Somerset Alabaster


Somerset Alabaster/Gypsum (calcium sulphate) 15cm 845gm

Location, Watchet, Somerset, UK

Size; 20cm x 95cm x 75cm  Weight; 1997gm

Ref No 2050



Somerset Alabaster/Gypsum (calcium sulphate) 20cm 1997gm

This large specimen of fine grained Somerset Alabaster is a delightful salmon pink colour, and has come from Blue Anchor Bay, Somerset. This is an extra large piece and weighs a fraction under 2 kilos and is 20cm at its widest point. Alabaster is a crystalline and also a translucent form of Gypsum. (a hydrous sulphate of calcium) It is classified as an evaporite mineral, formed millions of years ago. It was formed by the evaporation of lakes, leaving the gypsum behind to solidify, much like salt in salt pans. The nodular pink gypsum or alabaster comes from the green and grey mudstone at the eastern end of Blue Anchor Bay. The gypsum from Blue Anchor Bay has always been highly sought after by sculptors. Because of its fine grains the gypsum is easy to polish, and it is also a softer and more workable alternative to marble.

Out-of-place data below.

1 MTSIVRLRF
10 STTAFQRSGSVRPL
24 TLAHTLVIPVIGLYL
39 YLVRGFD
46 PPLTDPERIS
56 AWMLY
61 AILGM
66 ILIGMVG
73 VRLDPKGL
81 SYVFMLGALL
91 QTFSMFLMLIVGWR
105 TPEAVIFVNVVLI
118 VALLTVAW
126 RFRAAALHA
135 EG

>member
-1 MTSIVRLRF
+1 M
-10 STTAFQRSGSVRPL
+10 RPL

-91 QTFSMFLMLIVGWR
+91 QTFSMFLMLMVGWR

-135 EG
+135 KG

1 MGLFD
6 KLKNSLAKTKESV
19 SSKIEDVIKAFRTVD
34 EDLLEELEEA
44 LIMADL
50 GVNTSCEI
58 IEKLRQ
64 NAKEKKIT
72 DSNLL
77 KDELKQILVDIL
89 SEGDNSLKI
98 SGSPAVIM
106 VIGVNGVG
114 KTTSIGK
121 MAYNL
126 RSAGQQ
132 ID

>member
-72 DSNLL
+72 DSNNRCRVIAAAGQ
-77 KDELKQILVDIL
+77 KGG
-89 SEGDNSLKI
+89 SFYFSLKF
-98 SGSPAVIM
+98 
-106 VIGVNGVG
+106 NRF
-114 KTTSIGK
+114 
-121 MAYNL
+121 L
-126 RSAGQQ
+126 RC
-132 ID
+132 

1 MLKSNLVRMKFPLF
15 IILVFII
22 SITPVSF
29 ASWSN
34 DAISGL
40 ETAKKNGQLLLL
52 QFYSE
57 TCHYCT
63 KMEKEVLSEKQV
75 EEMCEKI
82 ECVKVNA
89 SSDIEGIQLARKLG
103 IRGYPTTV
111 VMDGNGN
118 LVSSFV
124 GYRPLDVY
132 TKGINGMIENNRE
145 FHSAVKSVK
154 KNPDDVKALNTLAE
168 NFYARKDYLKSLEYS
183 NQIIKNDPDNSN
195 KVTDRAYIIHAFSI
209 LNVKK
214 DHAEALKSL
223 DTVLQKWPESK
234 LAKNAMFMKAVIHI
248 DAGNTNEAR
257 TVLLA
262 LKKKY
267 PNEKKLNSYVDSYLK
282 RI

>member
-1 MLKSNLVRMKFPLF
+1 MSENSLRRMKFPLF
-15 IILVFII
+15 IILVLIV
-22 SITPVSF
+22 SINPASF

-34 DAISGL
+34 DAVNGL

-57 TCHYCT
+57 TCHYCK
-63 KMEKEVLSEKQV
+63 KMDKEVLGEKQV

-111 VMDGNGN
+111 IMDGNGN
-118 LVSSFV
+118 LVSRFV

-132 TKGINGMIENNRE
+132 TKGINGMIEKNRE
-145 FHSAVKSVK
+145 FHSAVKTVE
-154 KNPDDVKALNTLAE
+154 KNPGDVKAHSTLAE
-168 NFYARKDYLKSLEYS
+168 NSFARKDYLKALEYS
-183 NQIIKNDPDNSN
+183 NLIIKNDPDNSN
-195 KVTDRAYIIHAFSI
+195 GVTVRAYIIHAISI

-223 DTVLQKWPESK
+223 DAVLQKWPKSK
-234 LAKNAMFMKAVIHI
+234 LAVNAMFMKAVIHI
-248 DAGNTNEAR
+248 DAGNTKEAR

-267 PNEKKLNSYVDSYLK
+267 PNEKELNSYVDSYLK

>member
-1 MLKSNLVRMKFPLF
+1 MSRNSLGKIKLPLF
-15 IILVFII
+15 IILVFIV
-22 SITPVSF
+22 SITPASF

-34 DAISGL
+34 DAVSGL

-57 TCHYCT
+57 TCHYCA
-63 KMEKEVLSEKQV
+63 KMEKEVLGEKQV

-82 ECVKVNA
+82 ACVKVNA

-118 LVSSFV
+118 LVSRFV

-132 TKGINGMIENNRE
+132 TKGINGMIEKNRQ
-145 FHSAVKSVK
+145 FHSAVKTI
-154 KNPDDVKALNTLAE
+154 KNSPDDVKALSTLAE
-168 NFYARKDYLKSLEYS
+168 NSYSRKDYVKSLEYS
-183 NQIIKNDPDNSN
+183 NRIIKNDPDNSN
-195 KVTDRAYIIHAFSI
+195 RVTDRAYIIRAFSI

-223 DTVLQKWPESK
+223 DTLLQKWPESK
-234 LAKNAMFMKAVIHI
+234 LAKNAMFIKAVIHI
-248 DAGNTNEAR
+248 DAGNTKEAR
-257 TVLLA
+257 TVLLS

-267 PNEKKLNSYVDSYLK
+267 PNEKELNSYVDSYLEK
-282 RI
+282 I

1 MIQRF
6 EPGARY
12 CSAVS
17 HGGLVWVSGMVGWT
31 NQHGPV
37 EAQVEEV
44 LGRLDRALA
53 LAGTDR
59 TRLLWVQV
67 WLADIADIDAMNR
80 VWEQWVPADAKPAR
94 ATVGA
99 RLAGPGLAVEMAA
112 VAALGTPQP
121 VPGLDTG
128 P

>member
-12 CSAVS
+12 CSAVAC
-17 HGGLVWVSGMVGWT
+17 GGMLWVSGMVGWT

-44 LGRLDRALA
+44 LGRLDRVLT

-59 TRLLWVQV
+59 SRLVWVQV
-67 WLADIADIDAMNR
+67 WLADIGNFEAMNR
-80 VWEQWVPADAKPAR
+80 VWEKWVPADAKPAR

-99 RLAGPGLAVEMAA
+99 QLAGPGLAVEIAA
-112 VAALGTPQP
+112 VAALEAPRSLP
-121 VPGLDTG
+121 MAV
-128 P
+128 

Alabaster gets its name from the Greek word ‘alabaster’s‘. The ancient Greeks and Romans regarded this as an important mineral for carving and making storage and also drinking vessels. When cut in thin sheets, alabaster is sufficiently translucent enough to let the light through. These days the largest workable deposits of Alabaster are in the Ebro Valley in Aragon, Spain.

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